Hackers seen exploiting bugs in browsers and popular file transfer tool


A vulnerability affecting a widely used tool embedded in web browsers and a separate bug in a popular file transfer tool are being exploited by hackers, according to both government officials and cybersecurity experts.

The Cybersecurity and Infrastructure Security Agency (CISA) warned on Monday that hackers are exploiting CVE-2023-5217 — a vulnerability affecting Google’s Chrome browser, Mozilla’s Firefox and more.

Google researchers first published information about the bug last week and said it was being exploited by unnamed commercial spyware vendors. Google said it was keeping information about the bug restricted so that users had a chance to install a fix.

Like another issue discovered last month, the vulnerability affects a media processing tool embedded within browsers. Initially the flaw only appeared to affect Google products, but other browser makers identified the same problem, with Mozilla publishing its own advisory that rated CVE-2023-5217 as critical.

Specifically, the new bug affects an open source tool known as “libvpx.” Besides browsers, the code can be found in many other internet-based platforms, but it is unclear whether the vulnerability affects anything beyond browsers. The similar issue discovered last month affected the “libwebp” tool.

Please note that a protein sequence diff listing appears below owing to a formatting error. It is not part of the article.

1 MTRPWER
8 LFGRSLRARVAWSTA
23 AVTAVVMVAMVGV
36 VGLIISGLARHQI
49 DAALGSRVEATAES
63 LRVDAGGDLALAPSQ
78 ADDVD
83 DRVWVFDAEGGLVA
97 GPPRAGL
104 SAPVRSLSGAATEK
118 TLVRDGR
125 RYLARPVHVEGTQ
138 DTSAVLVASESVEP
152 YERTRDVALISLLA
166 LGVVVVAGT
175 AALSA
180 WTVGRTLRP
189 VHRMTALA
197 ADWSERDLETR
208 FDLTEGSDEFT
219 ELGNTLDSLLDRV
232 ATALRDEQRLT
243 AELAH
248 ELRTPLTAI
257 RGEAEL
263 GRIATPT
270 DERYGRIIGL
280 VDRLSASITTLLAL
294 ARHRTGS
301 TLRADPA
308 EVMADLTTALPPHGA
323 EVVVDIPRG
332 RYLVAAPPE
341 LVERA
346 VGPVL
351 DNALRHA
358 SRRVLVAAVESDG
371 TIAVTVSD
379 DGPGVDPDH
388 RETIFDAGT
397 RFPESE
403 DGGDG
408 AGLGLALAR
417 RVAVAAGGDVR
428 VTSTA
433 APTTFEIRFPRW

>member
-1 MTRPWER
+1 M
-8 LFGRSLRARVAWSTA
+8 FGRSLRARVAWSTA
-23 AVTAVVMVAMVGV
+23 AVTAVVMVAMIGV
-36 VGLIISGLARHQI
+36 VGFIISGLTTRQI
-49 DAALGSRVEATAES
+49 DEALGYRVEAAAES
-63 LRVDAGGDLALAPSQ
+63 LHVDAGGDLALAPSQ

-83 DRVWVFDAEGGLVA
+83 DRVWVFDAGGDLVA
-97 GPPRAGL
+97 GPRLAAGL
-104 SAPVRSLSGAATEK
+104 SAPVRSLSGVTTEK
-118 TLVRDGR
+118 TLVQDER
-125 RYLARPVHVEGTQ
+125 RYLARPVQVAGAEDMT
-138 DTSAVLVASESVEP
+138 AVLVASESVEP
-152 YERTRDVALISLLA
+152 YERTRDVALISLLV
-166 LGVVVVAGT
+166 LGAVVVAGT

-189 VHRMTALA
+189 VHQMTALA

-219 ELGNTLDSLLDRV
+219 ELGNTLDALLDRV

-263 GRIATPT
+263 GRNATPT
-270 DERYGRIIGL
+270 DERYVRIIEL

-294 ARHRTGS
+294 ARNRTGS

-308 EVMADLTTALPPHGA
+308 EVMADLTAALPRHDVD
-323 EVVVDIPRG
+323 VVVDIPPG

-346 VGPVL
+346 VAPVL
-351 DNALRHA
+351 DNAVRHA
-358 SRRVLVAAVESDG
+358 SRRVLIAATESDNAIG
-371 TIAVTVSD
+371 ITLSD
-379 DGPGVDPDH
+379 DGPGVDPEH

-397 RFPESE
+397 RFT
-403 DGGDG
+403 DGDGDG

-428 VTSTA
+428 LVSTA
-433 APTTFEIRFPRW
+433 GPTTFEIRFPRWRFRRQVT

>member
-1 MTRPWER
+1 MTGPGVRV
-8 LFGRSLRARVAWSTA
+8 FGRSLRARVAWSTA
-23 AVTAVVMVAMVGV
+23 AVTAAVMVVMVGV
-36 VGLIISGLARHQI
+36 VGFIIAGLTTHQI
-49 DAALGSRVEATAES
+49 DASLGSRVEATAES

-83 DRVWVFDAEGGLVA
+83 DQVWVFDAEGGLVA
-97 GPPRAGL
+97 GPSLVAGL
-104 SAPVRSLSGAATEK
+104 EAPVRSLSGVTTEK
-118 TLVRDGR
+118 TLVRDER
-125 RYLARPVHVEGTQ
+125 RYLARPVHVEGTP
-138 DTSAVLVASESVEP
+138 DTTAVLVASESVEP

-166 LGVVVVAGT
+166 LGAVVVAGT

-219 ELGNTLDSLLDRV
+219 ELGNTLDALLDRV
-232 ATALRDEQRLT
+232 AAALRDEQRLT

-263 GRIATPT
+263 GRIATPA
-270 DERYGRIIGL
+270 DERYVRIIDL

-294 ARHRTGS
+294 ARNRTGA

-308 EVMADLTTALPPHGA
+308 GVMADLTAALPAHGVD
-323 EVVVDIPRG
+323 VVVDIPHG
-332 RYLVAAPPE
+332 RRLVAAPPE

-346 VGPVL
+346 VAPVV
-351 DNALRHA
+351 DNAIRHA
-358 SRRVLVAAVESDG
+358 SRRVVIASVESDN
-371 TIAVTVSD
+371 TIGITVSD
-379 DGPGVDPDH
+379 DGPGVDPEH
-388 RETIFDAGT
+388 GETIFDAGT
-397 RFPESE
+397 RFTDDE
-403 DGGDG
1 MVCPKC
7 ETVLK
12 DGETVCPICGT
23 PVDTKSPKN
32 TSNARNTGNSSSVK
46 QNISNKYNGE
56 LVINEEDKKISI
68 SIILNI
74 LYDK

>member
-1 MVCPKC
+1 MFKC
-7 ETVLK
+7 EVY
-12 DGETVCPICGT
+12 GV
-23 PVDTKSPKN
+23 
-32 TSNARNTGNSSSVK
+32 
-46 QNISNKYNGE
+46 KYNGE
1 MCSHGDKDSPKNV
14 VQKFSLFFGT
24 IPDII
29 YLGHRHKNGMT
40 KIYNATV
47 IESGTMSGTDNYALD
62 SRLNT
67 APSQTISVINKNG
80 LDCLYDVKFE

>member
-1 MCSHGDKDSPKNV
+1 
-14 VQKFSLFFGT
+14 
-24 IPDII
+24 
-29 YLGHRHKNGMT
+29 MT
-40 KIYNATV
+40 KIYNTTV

The flaws in both tools have reignited concerns about the security of open source software, due to the ubiquity of such code across a variety of products.

The issue is so dire that the White House held a summit last month on the topic, unveiling a roadmap for how the government plans to address it.

WS_FTP Server exploited

Cybersecurity experts also are warning this week about the exploitation of flaws in a popular file transfer tool. Progress Software — the company behind the widely breached MOVEit file transfer tool — said last week that another one of its products, WS_FTP Server, has several vulnerabilities that should be patched immediately.

Initially, experts were heartened to discover that there was no proof-of-concept exploit available and no evidence of exploitation of CVE-2023-40044 — the most critical of the vulnerabilities disclosed

But by Saturday, incident response teams at cybersecurity company Rapid7 reported the first instances of exploitation. Several other security experts have said ransomware gangs are seizing on the vulnerability.

“We saw similar attacker behavior across the incidents we observed over the weekend, which may indicate that a single adversary was behind the activity,” Caitlin Condon, head of vulnerability research at Rapid7, told Recorded Future News. “We also have not seen any data exfiltration so far.”

Condon noted that there was no evidence yet that the vulnerability was a target of the Clop ransomware gang, which has used bugs in several file transfer tools to steal data from dozens of governments, schools and major companies.

In a blog post, Condon explained that in the evening hours of September 30, Rapid7 observed exploitation in multiple customer systems. The alerts came within minutes of each other and the process was identical across all instances.